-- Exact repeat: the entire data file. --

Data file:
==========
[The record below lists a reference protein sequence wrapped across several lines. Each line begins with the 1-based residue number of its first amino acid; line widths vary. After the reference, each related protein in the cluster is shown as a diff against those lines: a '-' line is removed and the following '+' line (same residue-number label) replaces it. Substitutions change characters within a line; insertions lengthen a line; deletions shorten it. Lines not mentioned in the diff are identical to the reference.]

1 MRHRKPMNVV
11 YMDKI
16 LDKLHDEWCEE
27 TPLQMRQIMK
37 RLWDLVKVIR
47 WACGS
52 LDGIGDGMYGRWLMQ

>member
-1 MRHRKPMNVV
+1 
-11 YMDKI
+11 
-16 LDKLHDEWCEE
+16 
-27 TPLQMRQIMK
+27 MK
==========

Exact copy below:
[The record below lists a reference protein sequence wrapped across several lines. Each line begins with the 1-based residue number of its first amino acid; line widths vary. After the reference, each related protein in the cluster is shown as a diff against those lines: a '-' line is removed and the following '+' line (same residue-number label) replaces it. Substitutions change characters within a line; insertions lengthen a line; deletions shorten it. Lines not mentioned in the diff are identical to the reference.]

1 MRHRKPMNVV
11 YMDKI
16 LDKLHDEWCEE
27 TPLQMRQIMK
37 RLWDLVKVIR
47 WACGS
52 LDGIGDGMYGRWLMQ

>member
-1 MRHRKPMNVV
+1 
-11 YMDKI
+11 
-16 LDKLHDEWCEE
+16 
-27 TPLQMRQIMK
+27 MK